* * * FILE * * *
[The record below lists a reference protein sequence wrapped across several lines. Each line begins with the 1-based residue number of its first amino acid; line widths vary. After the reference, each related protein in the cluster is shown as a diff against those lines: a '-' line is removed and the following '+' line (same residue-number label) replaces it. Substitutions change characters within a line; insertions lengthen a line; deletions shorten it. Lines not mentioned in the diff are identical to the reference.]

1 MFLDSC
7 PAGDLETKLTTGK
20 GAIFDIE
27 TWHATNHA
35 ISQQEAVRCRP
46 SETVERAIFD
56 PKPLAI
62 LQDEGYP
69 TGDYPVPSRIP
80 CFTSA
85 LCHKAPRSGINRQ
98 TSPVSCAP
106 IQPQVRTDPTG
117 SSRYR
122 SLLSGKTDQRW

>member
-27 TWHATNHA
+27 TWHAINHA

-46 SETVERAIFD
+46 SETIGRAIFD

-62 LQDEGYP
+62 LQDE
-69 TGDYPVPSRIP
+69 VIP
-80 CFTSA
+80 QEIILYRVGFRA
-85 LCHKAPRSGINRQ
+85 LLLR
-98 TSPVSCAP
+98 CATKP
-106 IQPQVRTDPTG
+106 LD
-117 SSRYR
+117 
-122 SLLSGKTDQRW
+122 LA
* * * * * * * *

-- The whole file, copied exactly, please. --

[The record below lists a reference protein sequence wrapped across several lines. Each line begins with the 1-based residue number of its first amino acid; line widths vary. After the reference, each related protein in the cluster is shown as a diff against those lines: a '-' line is removed and the following '+' line (same residue-number label) replaces it. Substitutions change characters within a line; insertions lengthen a line; deletions shorten it. Lines not mentioned in the diff are identical to the reference.]

1 MFLDSC
7 PAGDLETKLTTGK
20 GAIFDIE
27 TWHATNHA
35 ISQQEAVRCRP
46 SETVERAIFD
56 PKPLAI
62 LQDEGYP
69 TGDYPVPSRIP
80 CFTSA
85 LCHKAPRSGINRQ
98 TSPVSCAP
106 IQPQVRTDPTG
117 SSRYR
122 SLLSGKTDQRW

>member
-27 TWHATNHA
+27 TWHAINHA

-46 SETVERAIFD
+46 SETIGRAIFD

-62 LQDEGYP
+62 LQDE
-69 TGDYPVPSRIP
+69 VIP
-80 CFTSA
+80 QEIILYRVGFRA
-85 LCHKAPRSGINRQ
+85 LLLR
-98 TSPVSCAP
+98 CATKP
-106 IQPQVRTDPTG
+106 LD
-117 SSRYR
+117 
-122 SLLSGKTDQRW
+122 LA